The Fight to Defend the Free World

Book - 2020 | First edition
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The retired Lieutenant General and former National Security Advisor presents an urgent call to protect America from dangerous rivals by setting aside partisan divides and helping citizens better understand ongoing threats to national security.
Publisher: New York, NY : Harper, an imprint of HarperCollinsPublishers, [2020]
Edition: First edition
Copyright Date: ©2020
ISBN: 9780062899460
Characteristics: viii, 545 pages, 16 unnumbered pages of plates : illustrations (chiefly color), maps ; 24 cm


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Jan 23, 2021

A single passage indicates what an error-riddled book this is: “The European Union and the United States had a combined gross domestic product (GDP) of $36.5 trillion in 2017; Russia’s GDP was a meager $1.5 trillion. Russia’s GDP per capita in 2017 was approximately $10,750, roughly one sixth of the U.S. GDP per capita and ranking below far less powerful countries such as Chile, Hungary and Uruguay.” This implies that the combined GDPs of the US and the EU are 24.3 times that of Russia. In fact, the CIA World Factbook estimates for GDP on a purchasing power parity (PPP) basis show that their combined GDPs were only 10.1 times larger than Russia’s, an enormous difference. The CIA World Factbook estimates of GDP per capita similarly show that US GDP per capita was just 2.1 times larger than Russia’s in 2017. Similarly, if one ranks countries by GDP per capita in 2017, the national rankings of the countries McMaster mentions are: the US (13), Hungary (48), Russia (50), Chile (58) and Uruguay (62). So Russia actually outranks two of the three far less powerful countries McMaster says that it was outranked by, and the difference between it and Hungary are slight, and possibly within the bounds of measurement error.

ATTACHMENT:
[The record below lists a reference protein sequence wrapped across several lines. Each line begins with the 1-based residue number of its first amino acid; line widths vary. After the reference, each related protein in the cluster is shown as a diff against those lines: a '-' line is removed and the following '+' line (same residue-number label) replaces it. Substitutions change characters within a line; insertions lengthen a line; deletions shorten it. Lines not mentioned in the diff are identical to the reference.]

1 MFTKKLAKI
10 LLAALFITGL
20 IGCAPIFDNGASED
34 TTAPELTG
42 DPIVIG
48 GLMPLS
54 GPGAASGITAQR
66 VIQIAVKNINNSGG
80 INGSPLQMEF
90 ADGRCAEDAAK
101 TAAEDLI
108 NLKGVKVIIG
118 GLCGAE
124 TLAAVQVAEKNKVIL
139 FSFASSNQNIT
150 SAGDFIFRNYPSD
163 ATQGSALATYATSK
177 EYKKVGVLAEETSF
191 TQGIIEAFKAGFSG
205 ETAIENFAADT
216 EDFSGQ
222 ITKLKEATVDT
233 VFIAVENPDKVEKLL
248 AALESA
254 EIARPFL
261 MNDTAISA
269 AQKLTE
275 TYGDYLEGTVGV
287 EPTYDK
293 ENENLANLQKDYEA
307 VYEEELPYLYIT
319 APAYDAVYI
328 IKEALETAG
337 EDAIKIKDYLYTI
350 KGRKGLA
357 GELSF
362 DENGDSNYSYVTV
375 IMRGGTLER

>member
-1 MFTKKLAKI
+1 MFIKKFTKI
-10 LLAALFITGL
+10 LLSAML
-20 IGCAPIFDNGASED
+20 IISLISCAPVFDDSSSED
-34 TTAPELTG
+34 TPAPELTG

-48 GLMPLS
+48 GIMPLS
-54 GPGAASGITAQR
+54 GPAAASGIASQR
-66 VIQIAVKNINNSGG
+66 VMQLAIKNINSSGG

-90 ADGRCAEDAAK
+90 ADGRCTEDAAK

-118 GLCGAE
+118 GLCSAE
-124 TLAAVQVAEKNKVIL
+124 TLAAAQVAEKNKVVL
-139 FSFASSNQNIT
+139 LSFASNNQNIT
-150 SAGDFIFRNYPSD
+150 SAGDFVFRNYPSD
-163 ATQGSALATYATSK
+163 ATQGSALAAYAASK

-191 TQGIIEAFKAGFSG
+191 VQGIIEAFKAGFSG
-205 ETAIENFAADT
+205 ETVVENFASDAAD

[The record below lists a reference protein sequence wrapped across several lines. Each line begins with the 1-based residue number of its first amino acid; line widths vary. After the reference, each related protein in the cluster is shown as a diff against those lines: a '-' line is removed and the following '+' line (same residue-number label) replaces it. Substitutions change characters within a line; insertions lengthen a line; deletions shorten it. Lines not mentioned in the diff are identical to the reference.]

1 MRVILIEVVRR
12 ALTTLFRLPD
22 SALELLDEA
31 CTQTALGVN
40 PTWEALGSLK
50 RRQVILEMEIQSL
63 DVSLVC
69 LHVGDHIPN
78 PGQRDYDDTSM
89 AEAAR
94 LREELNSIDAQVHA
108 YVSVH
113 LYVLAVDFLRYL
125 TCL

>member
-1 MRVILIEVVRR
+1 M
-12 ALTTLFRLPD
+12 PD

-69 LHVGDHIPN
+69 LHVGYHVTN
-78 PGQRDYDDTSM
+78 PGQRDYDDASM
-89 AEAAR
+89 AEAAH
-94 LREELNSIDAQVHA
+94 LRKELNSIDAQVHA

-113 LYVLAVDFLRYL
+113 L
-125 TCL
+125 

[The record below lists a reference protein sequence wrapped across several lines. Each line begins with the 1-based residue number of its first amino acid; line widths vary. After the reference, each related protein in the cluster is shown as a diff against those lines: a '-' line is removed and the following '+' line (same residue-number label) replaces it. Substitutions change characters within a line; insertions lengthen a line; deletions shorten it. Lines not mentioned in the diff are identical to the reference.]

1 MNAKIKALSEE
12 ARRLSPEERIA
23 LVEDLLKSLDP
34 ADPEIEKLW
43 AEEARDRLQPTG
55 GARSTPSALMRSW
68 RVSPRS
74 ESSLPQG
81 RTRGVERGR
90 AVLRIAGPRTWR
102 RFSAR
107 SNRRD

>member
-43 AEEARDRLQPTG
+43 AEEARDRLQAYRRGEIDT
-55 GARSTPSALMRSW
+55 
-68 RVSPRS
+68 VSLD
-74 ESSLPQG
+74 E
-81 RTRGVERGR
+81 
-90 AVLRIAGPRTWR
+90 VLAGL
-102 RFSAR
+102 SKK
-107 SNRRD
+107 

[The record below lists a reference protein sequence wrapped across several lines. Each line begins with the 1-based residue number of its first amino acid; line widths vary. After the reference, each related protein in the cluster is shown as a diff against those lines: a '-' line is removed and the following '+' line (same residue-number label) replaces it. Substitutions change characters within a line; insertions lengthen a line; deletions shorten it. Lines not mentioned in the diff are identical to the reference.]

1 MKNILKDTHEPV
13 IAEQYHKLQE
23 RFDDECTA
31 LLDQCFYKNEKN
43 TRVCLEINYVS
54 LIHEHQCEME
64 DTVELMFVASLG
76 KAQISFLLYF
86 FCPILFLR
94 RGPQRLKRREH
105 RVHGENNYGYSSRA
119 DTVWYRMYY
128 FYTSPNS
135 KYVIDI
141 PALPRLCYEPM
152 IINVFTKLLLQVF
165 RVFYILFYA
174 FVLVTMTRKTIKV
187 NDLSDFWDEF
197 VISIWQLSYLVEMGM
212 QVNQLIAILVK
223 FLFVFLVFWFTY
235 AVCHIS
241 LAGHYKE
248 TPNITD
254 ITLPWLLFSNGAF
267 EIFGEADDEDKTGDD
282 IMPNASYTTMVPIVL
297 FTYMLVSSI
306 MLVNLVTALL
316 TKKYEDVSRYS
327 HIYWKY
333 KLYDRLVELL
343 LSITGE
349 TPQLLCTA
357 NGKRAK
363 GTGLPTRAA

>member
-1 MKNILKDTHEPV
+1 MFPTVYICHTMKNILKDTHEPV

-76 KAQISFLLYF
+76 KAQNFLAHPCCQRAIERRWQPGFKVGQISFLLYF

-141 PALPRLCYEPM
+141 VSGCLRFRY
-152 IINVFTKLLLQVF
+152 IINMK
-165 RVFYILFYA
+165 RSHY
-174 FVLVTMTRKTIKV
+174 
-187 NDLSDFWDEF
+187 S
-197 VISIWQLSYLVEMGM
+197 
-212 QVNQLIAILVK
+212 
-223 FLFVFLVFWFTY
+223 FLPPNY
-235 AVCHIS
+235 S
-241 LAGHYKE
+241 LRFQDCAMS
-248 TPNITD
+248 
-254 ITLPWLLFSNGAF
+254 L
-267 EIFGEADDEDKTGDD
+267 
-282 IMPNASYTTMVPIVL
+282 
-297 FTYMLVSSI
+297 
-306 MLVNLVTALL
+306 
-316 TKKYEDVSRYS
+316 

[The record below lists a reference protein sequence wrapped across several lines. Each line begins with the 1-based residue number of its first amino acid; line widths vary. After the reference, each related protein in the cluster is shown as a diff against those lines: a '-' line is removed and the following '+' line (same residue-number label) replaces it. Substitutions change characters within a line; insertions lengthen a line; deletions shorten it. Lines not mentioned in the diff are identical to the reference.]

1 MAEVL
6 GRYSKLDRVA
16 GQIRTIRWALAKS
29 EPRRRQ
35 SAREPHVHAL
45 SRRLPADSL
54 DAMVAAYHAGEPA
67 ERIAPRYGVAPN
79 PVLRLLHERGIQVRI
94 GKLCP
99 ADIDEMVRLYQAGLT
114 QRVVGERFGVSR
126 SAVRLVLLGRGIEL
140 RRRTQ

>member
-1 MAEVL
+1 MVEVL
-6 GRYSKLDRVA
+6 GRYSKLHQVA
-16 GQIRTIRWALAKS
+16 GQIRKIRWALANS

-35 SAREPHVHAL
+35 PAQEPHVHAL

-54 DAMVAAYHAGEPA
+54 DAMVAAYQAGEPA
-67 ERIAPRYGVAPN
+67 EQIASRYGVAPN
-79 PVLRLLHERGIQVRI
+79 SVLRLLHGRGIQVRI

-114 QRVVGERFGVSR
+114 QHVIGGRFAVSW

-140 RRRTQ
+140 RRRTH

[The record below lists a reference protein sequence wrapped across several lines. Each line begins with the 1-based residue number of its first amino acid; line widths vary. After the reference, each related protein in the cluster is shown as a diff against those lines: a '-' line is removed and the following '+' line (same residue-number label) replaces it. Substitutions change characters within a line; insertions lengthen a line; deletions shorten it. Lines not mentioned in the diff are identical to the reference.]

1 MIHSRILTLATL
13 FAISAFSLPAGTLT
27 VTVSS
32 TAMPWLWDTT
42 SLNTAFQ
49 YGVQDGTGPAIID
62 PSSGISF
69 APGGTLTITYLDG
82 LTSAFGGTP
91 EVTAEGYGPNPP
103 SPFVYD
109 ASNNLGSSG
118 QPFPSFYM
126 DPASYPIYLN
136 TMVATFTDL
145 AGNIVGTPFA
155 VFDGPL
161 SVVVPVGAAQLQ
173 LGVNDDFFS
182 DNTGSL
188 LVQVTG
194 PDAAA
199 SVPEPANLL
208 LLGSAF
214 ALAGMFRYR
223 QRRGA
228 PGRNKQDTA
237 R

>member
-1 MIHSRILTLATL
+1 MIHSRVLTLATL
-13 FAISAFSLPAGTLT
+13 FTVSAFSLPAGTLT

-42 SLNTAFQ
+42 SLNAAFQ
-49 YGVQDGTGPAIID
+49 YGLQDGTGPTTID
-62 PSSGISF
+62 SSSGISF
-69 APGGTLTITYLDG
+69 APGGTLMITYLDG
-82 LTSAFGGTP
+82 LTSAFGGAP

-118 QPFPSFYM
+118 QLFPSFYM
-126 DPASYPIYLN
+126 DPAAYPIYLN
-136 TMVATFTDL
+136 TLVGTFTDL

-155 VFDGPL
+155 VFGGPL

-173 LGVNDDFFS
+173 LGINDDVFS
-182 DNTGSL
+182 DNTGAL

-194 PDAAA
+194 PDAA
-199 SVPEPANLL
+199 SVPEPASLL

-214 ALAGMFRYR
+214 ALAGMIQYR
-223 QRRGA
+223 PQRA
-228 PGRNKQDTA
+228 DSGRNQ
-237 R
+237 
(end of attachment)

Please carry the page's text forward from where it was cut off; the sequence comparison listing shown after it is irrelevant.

Here I have used the CIA World Factbook estimates rather than the more commonly quoted IMF estimates mainly because they were more easily accessible, but the IMF, World Bank and CIA estimates all give comparable rankings. The differences between them are trivial compared to the enormous differences between any set of PPP estimates and the exchange-rate-adjusted nominal GDP estimates from which McMaster presumably draws his numbers. The problem with the using nominal GDP estimates is that low wage countries like Russia will have their output substantially underestimated in comparisons with high-wage countries like the US. In other parts of the book, McMaster is obviously aware of the existence of PPP estimates and makes use of them. So why doesn’t he use them consistently, when it is dysfunctional not to do so?
Elsewhere in the book and in interviews promoting it, McMaster has said that Russia’s economy is about the same size as Texas’s. In fact, in 2019, Texas’s economy was about 8.1% as large as the US economy, so Russia’s economy was 2.5 times larger than Texas’s. (Here IMF PPP estimates are used.) Russia is the world’s sixth largest economy and the largest economy in Europe after Germany.
McMaster tells us: “Since the USSR’s collapse, Russia had lost control of nearly all of Eastern Europe. Ethnic Russians were scattered across the newly independent successor states of the USSR, such as Ukraine, Georgia and Estonia.” The first sentence is ridiculous, based on any reasonable definition of eastern Europe. Based strictly on geography, the centre of Europe lies in western Ukraine, so Russia has clearly maintained most of Eastern Europe. The invocation of ethnic Russians is a mistake. As the current tragic war in Donbas shows: people in the former Soviet Union are much more likely to identify along linguistic lines than ethnic lines, with many ethnic Ukrainian Russophones siding with the rebels. There were more than 25 million Russophones in the FSU when the Soviet Union broke up. That large a population is never thinly scattered, and the largest numbers of them were in Ukraine (12.4M), Belarus (6.7M), Kazakhstan (3.8M), Latvia (0.7M) and Kyrgyzstan (0.5M). Why would McMaster choose to highlight a country like Georgia, with just 46 thousand Russophones, over even a country like Kyrgyzstan? My suspicion is that he would like to imply that the 2008 Russo-Georgian War, started by the highly unstable Georgian President Mikhail Saakashvili, was somehow caused by Russian irredentism, which it wasn’t.

Nov 11, 2020

Well written and informative.


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